A new wave of terror attacks in Kabul have fuelled fears that reconciliation talks will collapseby Andrew Hammond / August 11, 2015 / Leave a comment
Afghan President Ashraf Ghani has ramped up security in the country’s capital Kabul following the most deadly wave of attacks in years which took place last Friday and over the weekend, and was followed on Monday by a car bomb explosion at the airport. The Taliban offensive, which killed scores of people, including a US soldier, and injured hundreds more, has prompted Ghani to convene emergency meetings of the Afghan National Security Council.
The attacks, which came around a week after the apparent confirmation of the death of the Taliban leader Mullah Omar, may well have been triggered by infighting within the terrorist group following disagreements over the anointment of their new leader, Mullah Akhtar Mansoor, and anger over the apparent cover-up of Omar’s death some two years ago. There have been disagreements within the Taliban in recent days between supporters and opponents of Mansoor, and the upsurge in violence in Kabul may well, at least partially, reflect this succession struggle.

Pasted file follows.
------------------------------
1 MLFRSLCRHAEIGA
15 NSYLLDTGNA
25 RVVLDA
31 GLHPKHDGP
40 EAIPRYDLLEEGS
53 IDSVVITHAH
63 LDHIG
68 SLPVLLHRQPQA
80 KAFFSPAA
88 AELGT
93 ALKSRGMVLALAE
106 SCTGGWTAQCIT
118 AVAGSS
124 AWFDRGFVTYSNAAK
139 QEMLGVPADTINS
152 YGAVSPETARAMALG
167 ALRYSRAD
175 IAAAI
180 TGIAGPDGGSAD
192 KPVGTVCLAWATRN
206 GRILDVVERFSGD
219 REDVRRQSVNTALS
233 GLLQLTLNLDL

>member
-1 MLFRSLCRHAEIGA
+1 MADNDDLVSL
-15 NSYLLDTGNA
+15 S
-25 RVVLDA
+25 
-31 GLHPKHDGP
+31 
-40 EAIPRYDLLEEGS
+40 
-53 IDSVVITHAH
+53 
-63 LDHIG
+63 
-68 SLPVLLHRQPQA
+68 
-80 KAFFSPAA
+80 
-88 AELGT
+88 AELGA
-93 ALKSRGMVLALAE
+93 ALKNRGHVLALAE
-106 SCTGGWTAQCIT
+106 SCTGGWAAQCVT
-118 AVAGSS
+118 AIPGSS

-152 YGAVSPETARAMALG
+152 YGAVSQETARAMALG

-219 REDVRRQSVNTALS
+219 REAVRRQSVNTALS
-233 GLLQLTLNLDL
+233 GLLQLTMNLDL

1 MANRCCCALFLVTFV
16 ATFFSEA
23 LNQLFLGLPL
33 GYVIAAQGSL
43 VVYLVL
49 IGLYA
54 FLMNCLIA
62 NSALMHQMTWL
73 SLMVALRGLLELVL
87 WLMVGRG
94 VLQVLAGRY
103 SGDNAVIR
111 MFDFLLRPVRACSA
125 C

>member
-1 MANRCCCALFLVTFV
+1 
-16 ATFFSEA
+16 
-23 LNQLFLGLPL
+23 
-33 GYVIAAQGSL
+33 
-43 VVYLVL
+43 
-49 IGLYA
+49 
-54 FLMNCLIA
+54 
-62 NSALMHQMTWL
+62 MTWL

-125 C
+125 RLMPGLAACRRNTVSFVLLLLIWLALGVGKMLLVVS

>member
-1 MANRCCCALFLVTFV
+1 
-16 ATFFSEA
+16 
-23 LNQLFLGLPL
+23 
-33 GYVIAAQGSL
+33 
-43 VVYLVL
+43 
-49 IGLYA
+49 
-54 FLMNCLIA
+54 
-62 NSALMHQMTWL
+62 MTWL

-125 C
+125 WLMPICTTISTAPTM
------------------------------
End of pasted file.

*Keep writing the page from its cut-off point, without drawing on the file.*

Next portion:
Mansoor had, in effect, been Omar’s deputy for several years, which some presumed should have made his elevation widely accepted within the Taliban. However, disputes now fester over the cover-up of the death, the pace with which Mansoor was appointed, and the fact that the decision to declare him Omar’s successor was made by a tiny inner circle, rather than by a wider group.